And I have the Comcast Circle of success, which is this guy right here. And I won that as part of the team that rolled out the new product introduction for Xfinity Mobile, where it would be new devices, Android or um apple devices that we rolled out to our customers. I have my MB A and I have eight professional certifications and I'm hoping to get two more done by the end of the year. So I've done some great things, right? And like all of you, I've accomplished quite a lot, you know, I pushed forward. I've done some remarkable work and I've had some great successes, but there's always more than meets the eye. And, you know, I, I share some things that are on my resume or on my linkedin, but there's more to me than just that, you know, more to, than just the highlight reel as I'll call it. Um some of that fine print that we don't always see or doesn't always show up. So let's go ahead and take a look at that, that fine print.

So I'm defining our fine print as our struggles, our difficulties, our roadblocks that are along the way and it's a part of our DNA. It never, never leaves us and like many of you, I face obstacles that challenge me in meeting my roles. Excuse me, my goals uh, my career, career growth and some of my fine print is that my parents were divorced when I was very, very young. And so I was raised by a single mom and she did a phenomenal job and I'm very grateful to her. Another thing is I hadn't gone to college. I went into the military right out of high school. And after getting out of the military, you know, I started working in different industries and at my job and I felt unsuccessful, I felt like I hadn't accomplished anything. Um, looking at my peers and are talking about their college experiences and I, I knew I had to do something. So as a working adult, a wife, a mom, I went back to, back to school and it wasn't until I was 31 that I even got my associates, but I kept going until I eventually received my master's at 40. And then additionally, I have a daughter who's in her mid thirties and I know some of you are doing some math and doing some calculations and others are saying, well, she looks great to be in her sixties. Um, but it's not that big of a mystery.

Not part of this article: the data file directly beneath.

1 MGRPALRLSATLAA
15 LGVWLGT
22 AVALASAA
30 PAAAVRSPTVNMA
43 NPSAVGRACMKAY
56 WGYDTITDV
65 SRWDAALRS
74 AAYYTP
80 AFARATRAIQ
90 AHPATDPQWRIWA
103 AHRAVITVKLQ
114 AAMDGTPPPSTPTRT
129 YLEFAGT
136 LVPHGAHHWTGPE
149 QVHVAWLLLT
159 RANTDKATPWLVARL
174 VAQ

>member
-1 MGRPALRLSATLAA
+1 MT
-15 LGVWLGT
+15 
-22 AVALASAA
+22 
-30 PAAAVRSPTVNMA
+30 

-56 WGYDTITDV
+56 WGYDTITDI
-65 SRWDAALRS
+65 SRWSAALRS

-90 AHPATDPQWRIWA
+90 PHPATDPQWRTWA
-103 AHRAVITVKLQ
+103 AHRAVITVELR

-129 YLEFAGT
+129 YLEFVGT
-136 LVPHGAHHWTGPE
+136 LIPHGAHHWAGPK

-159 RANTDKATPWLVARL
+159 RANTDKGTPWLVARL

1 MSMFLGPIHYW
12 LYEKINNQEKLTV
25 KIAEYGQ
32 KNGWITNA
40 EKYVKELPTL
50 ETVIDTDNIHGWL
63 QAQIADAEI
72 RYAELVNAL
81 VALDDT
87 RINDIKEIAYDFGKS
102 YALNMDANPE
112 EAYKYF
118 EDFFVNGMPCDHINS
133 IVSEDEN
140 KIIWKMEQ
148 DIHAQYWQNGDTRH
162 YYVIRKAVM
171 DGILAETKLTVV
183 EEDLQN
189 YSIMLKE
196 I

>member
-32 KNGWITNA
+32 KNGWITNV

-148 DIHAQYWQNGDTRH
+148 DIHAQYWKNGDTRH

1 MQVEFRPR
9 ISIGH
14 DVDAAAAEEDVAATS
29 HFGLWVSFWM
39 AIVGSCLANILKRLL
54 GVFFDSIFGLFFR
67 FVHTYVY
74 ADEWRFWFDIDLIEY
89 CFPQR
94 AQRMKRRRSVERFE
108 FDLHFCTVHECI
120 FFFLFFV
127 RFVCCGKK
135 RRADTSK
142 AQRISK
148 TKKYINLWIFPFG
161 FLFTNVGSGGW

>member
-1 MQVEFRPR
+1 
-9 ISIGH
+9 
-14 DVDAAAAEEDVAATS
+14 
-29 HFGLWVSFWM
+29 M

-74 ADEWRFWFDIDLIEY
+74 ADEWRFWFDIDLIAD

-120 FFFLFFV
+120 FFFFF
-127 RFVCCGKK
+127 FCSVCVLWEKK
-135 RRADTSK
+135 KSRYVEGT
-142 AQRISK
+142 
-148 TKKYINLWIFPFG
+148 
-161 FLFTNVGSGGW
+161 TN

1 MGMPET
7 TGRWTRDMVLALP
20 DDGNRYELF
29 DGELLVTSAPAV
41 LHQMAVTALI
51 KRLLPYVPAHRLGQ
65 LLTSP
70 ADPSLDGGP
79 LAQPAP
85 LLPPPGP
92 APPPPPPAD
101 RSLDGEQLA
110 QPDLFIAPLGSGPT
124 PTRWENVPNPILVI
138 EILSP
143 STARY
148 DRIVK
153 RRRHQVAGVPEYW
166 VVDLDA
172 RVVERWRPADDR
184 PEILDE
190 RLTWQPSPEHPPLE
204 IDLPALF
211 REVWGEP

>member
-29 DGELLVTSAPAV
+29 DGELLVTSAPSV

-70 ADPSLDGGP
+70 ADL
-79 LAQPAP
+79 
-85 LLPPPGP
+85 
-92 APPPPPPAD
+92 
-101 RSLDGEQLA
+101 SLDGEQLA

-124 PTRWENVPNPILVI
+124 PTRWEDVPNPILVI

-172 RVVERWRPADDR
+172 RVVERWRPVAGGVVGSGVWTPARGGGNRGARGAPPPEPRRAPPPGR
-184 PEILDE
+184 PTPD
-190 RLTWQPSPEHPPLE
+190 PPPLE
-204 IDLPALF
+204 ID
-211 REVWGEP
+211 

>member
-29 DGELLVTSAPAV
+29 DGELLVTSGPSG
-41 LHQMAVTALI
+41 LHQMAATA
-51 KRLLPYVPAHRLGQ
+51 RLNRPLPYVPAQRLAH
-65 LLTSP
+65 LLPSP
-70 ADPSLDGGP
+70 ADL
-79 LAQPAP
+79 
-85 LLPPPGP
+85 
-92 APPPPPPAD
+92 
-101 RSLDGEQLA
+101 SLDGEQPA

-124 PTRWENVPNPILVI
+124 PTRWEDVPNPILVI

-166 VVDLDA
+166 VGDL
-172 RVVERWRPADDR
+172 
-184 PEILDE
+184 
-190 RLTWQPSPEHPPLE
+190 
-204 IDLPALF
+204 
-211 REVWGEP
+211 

You know, I had my daughter when I was very young, I was a teen mom. So, um that was another challenge that I, I had to face. And statistically I'm not supposed to be where I am. The odds were against me. But all of these difficulties. All of this fine print, they strengthened me, they made me a go-getter, they made me push harder and keep going and they built up some resiliency in me, but sometimes they also generated some self doubt. So I'll talk about a little bit how my fine print showed up in the workplace. So as Anna shared, I've been in telecom for a extremely long period of time. And for around 15 years of that, I worked in installation services or field operations. And as you see here, I'm showing a cell site where you can see it from the outside and from the inside. And I worked in there for quite some time and the work was great. It was challenging. It was interesting and I had the opportunity to manage tools and materials and inventory and vendors and I installed and tested some of the things that you're seeing there on the right side of the screen um at central offices at BT S locations, which would be at the cell sites.

And I had the opportunity to manage data engineers and tech support engineers and even ran the tower crews that would go out and install those antennas at the top of that monopole that you see on the left. And I went ahead and I forged ahead and excelled in an industry that was extremely male dominated and my fine print was working to my be benefit. Um My career was going extremely well and I was confident in my work. And then unexpectedly, my portion of the business was acquired by another company. So I had to move on from what was familiar and comfortable into something else. So I had the wonderful opportunity to start working at Xin Mobile, but this was on the it side of the house and it was a start up in one of the largest corporations in America Comcast. So I was very excited. You know, I had a lot of experience in telecom in the mobile space. I had hands on as well as leadership experience. So I was gung ho and I was excited and I was like, oh, I'm gonna be a top performer. I'm gonna learn it all. No time. I'll know all the acronyms, the processes, the people. I'm ready to go and about a month into it, believe it or not. I was nowhere where I needed to be. And you know, I said, oh, I gotta do better.